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Mixing or Matching: Hybridization and Taxonomy in the Nineteenth Century and After

General Programming

dateDecember 1, 2015 timeTuesday, 6:15pm EST location The Heyman Center, Second Floor Common Room, Columbia University
  • Image Credit/Caption: Wikimedia Commons
Highland cattle with green and purple tint

Harriet Ritvo, Arthur J. Conner Professor of History at MIT, gives a talk on hybridization and taxonomy.

The possibilities offered by hybridization or crossing engaged the energies of animal experts from stockbreeders to zookeepers in the 19th century; it also attracted the fascinated or horrified attention of the general public. Motivations were equally various, from the pragmatic desire to improve agricultural breeds to idle curiosity. Since the results (and non-results) of these activities were unpredictable, they also provided a way of challenging the limits of individual species and, consequently, the definition of that category (as well as other, more vernacular ones). Along with other taxonomically anomalous creatures, they have continued to perform similar functions up to the present time.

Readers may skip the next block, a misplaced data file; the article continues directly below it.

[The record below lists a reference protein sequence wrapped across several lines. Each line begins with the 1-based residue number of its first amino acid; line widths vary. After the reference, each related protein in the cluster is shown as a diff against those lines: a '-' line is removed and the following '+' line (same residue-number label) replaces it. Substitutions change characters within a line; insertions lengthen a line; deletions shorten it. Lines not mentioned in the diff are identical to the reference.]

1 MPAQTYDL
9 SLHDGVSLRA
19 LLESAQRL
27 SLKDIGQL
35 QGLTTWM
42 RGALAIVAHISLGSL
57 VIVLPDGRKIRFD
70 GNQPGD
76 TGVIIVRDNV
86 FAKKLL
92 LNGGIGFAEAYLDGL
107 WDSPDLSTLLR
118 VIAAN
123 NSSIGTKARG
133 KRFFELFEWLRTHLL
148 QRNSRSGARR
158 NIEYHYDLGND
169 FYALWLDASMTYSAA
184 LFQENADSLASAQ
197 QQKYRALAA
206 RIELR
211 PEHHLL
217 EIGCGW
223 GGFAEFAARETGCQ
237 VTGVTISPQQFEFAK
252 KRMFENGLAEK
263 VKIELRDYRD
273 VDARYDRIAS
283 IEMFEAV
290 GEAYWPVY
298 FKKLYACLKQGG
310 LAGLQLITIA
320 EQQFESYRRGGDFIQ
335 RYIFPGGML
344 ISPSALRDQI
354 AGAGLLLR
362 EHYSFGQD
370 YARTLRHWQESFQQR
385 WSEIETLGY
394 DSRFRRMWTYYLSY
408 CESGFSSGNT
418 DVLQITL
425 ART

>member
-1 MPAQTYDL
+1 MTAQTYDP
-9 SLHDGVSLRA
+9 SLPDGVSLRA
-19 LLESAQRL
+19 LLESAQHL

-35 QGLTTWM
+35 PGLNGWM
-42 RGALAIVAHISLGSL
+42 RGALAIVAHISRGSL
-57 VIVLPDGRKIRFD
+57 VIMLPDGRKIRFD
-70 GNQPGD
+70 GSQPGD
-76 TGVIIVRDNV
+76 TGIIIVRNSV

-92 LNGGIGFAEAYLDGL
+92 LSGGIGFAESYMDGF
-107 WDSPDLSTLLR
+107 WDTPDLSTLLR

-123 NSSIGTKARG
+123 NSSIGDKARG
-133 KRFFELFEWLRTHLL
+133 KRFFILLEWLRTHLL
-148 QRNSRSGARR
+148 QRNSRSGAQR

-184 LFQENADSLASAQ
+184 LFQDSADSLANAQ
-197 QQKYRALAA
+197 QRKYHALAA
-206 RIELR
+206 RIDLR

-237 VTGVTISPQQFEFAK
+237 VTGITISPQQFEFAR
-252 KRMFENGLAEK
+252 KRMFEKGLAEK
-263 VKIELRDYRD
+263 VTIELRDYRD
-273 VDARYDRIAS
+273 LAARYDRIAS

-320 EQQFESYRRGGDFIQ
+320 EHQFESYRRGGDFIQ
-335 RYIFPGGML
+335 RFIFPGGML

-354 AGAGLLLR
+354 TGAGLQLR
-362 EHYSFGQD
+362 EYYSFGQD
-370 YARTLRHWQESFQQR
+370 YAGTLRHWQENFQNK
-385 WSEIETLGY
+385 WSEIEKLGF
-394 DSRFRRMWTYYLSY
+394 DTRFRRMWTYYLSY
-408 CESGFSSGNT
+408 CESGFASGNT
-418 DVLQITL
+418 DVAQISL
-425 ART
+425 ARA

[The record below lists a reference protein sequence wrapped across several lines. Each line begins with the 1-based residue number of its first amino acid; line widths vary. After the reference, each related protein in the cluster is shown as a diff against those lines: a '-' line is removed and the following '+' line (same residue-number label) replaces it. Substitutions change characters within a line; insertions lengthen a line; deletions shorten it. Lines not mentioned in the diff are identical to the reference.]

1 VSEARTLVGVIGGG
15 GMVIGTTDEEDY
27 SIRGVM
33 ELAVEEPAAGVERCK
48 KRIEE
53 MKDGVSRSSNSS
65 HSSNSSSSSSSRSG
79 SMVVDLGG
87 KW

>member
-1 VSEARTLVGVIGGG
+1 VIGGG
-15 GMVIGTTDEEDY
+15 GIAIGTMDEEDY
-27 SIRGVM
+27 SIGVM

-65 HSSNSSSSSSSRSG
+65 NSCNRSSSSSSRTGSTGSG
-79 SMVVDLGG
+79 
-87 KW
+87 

This event is free and open to the public; no registration is required.

  • Harriet Ritvo Arthur J. Conner Professor of History MIT